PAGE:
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The Truth about the Meal Kit Industry: Where it’s Going, and What We Can Expect

Meal kits have taken the world by storm in recent years, and their popularity is said to be driven by parents who are too busy to prepare complex and elaborate meals when they get home from work yet still want to make something appetizing for their brood.

Meal Kits - Image Pixabay.com

For single individuals who would like to eat healthy (read: a meal with an entrée and a side dish of vegetables), meal kit delivery has also proven to be a worthy deal. But the meal kit industry, while growing, is facing its fair share of challenges which can affect its growth in the future. But these hurdles can merely be seen as bumps on the road if meal kit delivery companies acquire a better knowledge of their market and what their market needs. So, what is really happening in the meal kit industry? How is it relevant today, and what does the future hold? Here's the truth about the meal kit industry: where it's going, and what we can expect.

Why it can work

First of all, what is a meal kit, anyway? A meal kit is a set of ingredients and recipes which are pre-packaged in a precise quantity and then often shipped to someone's home by a meal kit company. For many, the appeal of a meal kit delivery service is obvious – imagine going home and not having to scrounge around in your refrigerator for a sad-looking meal which you only half heartedly prepare. The meal kit allows you to prepare your meal within minutes without any of the hassles associated with cooking (such as prepping and chopping) and enjoying a delicious, hearty, and nutritious meal in the end. The meal kit industry works by appealing to consumers who are conscious about healthy eating and nutrition yet who are too busy (or tired) to come up with a filling meal on their own.

The meal kit industry: where it is going

Meal kit companies have certainly found a niche, and according to statistics, meal kit deliveries generated a whopping $1 billion in revenue in 2015. By the year 2020, the meal kit industry is projected to make as much as $10 million. So, it is a lucrative industry indeed. Other numbers show the real deal: according to Nielsen, 9% of consumers in the US (about 10.5 million US households) have purchased meal kits in the last six months.

The average meal kit costs around $12 per plate or serving, which, for many, is a much better alternative to having food delivered from a restaurant. If you opt for meal kit delivery, the cost is projected to be between shopping for the ingredients at the grocery yourself and going to an actual restaurant. Let's give you a more concrete example: a chicken Marsala meal kit from Chef'd will cost around $12.45 per plate, but if you go to a nice Italian restaurant in your local neighborhood, the same chicken Marsala meal can easily cost you around $18 – making the $12.45 cost of a meal delivery kit 30% less expensive than your restaurant meal.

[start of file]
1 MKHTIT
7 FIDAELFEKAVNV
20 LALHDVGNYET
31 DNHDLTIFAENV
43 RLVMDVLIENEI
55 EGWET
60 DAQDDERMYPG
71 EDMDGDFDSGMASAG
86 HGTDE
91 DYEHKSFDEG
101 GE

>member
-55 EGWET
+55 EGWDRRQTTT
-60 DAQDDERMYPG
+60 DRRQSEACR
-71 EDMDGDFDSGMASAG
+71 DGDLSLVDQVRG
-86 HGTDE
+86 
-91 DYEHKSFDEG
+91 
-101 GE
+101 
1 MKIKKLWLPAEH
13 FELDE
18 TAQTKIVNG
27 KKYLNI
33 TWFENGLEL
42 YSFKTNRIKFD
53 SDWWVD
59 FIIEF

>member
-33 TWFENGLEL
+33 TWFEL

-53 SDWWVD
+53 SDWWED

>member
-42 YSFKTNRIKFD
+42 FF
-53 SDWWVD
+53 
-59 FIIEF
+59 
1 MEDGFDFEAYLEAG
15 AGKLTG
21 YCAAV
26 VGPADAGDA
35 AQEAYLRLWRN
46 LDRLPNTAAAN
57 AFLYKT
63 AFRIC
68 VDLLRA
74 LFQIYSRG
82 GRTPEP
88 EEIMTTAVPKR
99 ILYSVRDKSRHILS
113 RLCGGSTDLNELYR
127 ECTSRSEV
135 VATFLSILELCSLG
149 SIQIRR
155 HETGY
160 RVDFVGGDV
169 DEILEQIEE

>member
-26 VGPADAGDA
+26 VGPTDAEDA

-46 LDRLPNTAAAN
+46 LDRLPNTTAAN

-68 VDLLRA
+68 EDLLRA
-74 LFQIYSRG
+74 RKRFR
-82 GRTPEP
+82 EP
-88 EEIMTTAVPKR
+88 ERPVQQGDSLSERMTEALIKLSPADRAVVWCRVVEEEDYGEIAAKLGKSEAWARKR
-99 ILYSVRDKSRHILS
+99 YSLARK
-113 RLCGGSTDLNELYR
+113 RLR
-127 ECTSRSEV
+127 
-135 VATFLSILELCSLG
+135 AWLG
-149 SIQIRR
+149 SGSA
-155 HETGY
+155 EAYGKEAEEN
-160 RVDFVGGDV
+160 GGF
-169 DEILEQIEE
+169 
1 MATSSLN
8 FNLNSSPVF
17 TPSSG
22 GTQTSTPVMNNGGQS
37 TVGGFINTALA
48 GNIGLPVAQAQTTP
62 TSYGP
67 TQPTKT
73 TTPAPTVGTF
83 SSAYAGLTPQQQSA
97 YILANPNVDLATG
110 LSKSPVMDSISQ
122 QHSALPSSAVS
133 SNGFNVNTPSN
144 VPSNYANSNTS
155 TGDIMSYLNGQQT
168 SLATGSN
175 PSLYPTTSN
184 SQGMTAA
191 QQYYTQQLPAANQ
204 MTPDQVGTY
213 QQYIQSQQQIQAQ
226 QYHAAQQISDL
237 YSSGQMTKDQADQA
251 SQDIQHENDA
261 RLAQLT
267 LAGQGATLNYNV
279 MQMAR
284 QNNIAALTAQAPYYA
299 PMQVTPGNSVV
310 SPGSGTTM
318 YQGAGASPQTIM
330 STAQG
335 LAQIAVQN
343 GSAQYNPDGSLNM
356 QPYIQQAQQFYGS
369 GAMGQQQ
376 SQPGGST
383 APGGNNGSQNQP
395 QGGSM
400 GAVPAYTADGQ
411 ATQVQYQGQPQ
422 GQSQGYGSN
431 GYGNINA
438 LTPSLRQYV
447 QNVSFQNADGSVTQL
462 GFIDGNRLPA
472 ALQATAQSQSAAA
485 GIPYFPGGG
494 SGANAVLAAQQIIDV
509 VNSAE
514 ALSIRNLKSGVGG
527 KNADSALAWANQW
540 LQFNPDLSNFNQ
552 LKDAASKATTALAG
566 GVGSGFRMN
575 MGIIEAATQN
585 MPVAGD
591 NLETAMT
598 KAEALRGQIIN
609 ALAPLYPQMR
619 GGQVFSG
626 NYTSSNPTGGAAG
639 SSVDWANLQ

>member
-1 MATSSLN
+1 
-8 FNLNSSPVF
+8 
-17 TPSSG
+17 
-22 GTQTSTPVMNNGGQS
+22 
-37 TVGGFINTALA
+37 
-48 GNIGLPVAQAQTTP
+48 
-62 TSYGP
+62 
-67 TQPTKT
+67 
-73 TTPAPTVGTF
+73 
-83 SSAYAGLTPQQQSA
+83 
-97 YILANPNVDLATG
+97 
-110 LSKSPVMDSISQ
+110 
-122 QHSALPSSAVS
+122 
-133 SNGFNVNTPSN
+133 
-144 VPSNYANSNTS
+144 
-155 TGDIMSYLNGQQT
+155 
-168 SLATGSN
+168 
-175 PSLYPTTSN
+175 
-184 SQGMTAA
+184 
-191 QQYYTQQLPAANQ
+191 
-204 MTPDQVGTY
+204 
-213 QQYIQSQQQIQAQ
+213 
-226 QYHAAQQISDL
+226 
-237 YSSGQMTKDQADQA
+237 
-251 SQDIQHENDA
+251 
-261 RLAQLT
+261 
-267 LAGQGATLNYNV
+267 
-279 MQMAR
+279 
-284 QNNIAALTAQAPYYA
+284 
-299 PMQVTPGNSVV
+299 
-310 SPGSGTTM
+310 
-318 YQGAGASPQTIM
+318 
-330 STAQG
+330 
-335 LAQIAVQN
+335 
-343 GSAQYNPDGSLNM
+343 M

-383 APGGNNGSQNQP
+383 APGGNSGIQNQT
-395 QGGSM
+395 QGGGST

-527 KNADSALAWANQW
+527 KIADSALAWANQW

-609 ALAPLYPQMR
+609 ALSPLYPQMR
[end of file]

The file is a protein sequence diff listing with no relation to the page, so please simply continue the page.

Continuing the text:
Competition is out there

Nowadays, competition is rife, with a lot of companies (heavyweights like Walmart and Amazon) jostling for position with smaller meal kit enterprises like HelloFresh, Home Chef, Sun Basket, and Plated. So, what does this mean for the average consumer? For the average consumer, this could only mean one thing: more accessible meal kits. Grocery retailers are now jumping onto the bandwagon and featuring meal kits on their shelves, and if you make a visit to your neighborhood grocery store, you could probably see a smattering of meal kits yourself. Having meal kits readily available in local grocery shops is a big draw to customers – they can see the kit right in front of them rather than go online to buy it.

Meal kits are simple, easy to prepare, and, let's face it – they're tasty as well. The future looks bright, and although the industry may face some challenges, the journey should be interesting for us consumers who want to try something novel, fresh, and unique.


Tom Van Cauwenberghe is a freelance writer and travel aficionado who loves to write, read, cook, and play with his Akita-English sheepdog, Einstein. He has tried preparing his own meal kits and is quite delighted with the results.

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